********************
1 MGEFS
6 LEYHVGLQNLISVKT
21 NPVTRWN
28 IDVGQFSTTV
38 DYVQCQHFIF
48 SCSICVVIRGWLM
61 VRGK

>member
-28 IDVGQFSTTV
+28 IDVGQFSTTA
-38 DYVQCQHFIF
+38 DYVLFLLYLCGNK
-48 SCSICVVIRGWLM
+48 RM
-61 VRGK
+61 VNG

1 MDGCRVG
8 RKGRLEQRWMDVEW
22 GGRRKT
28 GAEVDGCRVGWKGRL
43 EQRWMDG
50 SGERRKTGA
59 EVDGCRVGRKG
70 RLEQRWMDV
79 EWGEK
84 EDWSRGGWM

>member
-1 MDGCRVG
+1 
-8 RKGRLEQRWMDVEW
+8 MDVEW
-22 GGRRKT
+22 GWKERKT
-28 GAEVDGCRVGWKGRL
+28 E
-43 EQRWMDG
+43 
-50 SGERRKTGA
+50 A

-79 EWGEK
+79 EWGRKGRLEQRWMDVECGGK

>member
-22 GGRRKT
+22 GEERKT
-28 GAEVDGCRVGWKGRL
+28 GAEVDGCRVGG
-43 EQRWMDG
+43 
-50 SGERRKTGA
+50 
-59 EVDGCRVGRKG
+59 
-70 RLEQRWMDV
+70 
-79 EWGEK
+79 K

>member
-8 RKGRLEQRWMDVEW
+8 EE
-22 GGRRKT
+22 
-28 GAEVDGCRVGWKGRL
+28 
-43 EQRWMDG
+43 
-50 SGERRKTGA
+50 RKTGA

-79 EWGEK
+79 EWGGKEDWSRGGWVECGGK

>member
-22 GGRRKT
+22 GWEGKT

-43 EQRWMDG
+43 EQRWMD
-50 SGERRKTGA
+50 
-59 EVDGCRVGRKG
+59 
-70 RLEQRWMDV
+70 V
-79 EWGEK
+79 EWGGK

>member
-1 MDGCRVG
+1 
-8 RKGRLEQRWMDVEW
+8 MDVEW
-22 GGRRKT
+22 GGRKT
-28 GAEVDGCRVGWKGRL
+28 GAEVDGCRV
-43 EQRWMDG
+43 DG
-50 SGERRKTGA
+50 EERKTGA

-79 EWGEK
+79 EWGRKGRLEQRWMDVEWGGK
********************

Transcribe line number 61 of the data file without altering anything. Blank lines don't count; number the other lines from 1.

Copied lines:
+22 